View Full Version : New MIA Evidence Found In Vietnam

Roberto T. Cast
05-01-03, 01:45 AM
Simmons finds new MIA evidence

Norwich Bulletin; abowles@norwichbuletin.com

NORWICH -- Citing new promise for long-sought closure, U.S. Rep. Rob Simmons Monday recapped his visit to Vietnam, where he oversaw efforts to recover the remains of a Waterford native who is missing in action.

The six-day mission last week was the most successful of the three trips into the country's central highlands to find evidence of a downed helicopter flown by Army Capt. Arnold Holm in 1972, said Simmons, R-2nd District.

"The professionals for the first time have a good feeling about the case," he said at his downtown office, pictures and a map of the trip adorning his wall. "It's been difficult. This is the closest they've ever been. It's promising."

In terrain so hilly that helicopter wheels had to be secured to the ground before passengers exited, and in jungle so thick machetes were used to clear paths, an investigative team found a Seiko watch, an Army penlight, boots and electrical parts that may be linked to the crash site.

The findings may be enough to convince the Department of Defense to spend some $500,000 on a dig led by a U.S. archaeologist. Already, the recovered items triggered an increase in the number of Vietnamese foresters at the site, from 12 to 50.

"We found a sufficient amount of evidence of a U.S. Army presence in the area," Simmons said.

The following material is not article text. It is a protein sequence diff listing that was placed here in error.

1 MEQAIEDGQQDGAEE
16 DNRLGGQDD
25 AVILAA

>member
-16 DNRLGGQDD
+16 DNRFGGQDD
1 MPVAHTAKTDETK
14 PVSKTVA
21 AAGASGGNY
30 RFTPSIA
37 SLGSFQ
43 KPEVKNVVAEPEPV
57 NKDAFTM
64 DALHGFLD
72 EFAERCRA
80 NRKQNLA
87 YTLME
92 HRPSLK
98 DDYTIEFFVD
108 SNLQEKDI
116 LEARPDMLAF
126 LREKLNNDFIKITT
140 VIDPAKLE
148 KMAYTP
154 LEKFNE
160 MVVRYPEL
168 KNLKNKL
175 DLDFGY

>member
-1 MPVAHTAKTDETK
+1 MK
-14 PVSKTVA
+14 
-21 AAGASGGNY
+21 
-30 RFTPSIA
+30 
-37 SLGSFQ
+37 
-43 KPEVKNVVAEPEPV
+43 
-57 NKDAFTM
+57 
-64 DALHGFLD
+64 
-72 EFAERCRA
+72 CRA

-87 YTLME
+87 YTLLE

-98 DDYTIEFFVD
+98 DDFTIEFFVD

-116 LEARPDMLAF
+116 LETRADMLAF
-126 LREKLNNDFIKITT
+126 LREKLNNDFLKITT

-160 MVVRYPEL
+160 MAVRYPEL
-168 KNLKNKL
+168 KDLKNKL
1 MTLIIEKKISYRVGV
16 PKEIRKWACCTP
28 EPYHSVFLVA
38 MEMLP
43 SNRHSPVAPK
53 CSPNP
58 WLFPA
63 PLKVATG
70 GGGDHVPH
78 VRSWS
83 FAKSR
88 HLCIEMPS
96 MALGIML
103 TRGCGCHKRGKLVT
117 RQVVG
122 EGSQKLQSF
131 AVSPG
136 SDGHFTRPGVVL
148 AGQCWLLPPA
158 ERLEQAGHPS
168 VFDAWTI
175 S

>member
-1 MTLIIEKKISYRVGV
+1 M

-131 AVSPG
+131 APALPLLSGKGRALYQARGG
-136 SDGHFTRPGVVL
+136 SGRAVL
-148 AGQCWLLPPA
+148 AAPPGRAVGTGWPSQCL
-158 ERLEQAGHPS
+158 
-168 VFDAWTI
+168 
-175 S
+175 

News of the discoveries heartened Holm's widow, Margarete, who lives in Pennsylvania. When Simmons contacted her by phone from a hotel in Vietnam, she made him promise to hug all the soldiers for her. To the embarrassment of the recipients, Simmons did just that after he hung up.

Connecticut MIAs

Holm is one of 38 Connecticut natives listed as missing in action in Vietnam, Cambodia and Laos and one of 2,500 Americans missing in those countries.

The Joint Task Force-Full Accountability, which investigates the whereabouts of missing American soldiers, recovers an average of 10 sets of remains each year. But the success rate is expected to decline as searches move to more difficult-to-access sites.

Last year, the remains of Air Force Major Peter Cleary, a Colchester native, were recovered in the mountains of North Vietnam. Simmons attended his emotional memorial service. He said Monday that it is important for Margarete Holm to get the same closure.

The trip also had personal interest for Simmons, who returned to Vietnam for the first time in three decades. He served there during the war, earning two Bronze Star medals from the Army.

"It brought back memories, but a least they weren't shooting at me," he said with a smile.

At her own expense, Simmons' wife, Heidi, accompanied him to Vietnam, where she toured a school that will be a sister to a magnet school in Waterford.

Simmons said the United States should have helped rebuild Vietnam after the war and was glad to see ties strengthening between both countries.

Originally published Tuesday, April 29, 2003